Another important part of Rushdie’s narrative technique is his building up a sense of suspense. He casually mentions a person before that person is appeared in actuality. The identity of Mrs. Branganza is not revealed until the end of the story when we find that she is no one else but Saleem’s own nurse Mary Pereira whose chutneys he remembers. Thus Indira Gandhi is portrayed quite early in the novel as widow when Saleem is approaching at his tenth birthday. Later by incidents we move to know that widow is no one else but i.e. Indira Gandhi.

On the technique of novel Ron Shepherd states :
“Midnight’s Children, differs from earlier fiction in that most of the usual ground rules associated with the older from of diction are broken : the narrative fluctuates uncertainly between first and third person; ordinary notions of fictional realism are subverted, natural law becomes unnatural or supernatural even though the novel is not in any straight forward sense religious or metaphysical, the novel is full of cryptic clues, archaic utterances and seem always on the point of offering some important explanation, of arriving at some goal or conclusion but what this conclusion is one can not be sure. It is a novel of signs and gestures and sleight of hand narrated with a passion for narrating other than for clarifying meaning.”13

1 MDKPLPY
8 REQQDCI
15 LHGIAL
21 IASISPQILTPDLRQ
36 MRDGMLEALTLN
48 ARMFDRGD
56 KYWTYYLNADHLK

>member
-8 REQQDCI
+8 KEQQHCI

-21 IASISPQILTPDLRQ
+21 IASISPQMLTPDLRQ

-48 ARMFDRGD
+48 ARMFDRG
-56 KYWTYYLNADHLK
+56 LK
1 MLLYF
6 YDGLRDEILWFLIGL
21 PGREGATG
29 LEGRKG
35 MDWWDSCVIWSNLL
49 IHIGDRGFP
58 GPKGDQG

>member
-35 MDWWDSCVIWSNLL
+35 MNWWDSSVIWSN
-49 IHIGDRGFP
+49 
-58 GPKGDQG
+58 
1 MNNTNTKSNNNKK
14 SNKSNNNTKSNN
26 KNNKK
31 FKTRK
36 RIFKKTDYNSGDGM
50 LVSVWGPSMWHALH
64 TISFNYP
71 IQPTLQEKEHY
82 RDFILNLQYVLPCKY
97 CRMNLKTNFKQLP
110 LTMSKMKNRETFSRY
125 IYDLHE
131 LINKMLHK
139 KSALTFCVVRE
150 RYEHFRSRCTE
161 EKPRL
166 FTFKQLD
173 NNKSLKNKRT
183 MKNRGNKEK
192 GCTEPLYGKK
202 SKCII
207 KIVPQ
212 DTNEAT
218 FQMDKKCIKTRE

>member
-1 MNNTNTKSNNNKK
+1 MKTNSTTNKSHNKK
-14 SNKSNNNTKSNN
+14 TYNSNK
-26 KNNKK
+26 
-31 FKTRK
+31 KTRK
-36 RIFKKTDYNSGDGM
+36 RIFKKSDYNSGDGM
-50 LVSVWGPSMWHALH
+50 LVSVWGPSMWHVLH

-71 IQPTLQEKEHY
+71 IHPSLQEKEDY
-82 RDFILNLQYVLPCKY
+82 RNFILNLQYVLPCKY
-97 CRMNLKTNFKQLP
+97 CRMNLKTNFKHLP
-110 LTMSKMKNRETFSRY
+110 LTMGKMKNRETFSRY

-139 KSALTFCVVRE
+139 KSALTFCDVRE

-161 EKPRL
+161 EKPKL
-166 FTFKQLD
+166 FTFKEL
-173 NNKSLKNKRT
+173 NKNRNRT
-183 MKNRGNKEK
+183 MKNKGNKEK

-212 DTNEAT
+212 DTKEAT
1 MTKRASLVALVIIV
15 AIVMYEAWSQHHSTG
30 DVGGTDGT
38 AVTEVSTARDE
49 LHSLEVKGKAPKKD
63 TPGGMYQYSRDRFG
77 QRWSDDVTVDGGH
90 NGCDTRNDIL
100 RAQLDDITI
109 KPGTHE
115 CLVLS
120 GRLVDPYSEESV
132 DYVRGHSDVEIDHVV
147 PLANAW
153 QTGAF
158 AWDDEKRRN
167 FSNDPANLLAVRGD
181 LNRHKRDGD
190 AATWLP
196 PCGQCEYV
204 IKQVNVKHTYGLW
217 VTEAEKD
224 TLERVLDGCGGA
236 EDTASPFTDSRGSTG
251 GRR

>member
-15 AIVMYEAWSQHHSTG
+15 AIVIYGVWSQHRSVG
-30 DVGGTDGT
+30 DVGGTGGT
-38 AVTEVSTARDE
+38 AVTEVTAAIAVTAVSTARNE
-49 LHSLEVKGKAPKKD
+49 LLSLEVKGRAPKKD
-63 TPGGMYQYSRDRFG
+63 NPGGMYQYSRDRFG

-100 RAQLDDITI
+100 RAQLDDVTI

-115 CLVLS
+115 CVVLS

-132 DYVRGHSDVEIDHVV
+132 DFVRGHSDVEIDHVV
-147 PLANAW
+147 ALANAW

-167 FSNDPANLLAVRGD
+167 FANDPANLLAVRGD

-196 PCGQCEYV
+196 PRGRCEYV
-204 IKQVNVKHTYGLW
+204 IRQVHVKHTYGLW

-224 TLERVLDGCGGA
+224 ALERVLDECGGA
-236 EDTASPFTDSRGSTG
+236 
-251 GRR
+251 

We frequently see the narrator’s shift into dream and nightmare, which sees him as a narrator both in the first person and the third person, which mars the credibility of the character as a separate entity. In the narrative the reader is shuffled between the past, present and future, which is a deliberate attempt by the novelist to present the variety and multitudinous of the country and her people. The interplay of the private and public lives in the novel imparts a unity to the novel, where fact and fantasy reinforce each other in order to give a heightened picture of reality. The sets the outline for the plot structure of the novel. For instance the passage narrating Brass Monkey’s fight with reimburse draws parallels between situations those are widely a part in time and space. The blood on Evie Bums face is a symbol of the blood caused by the rioters in Bombay.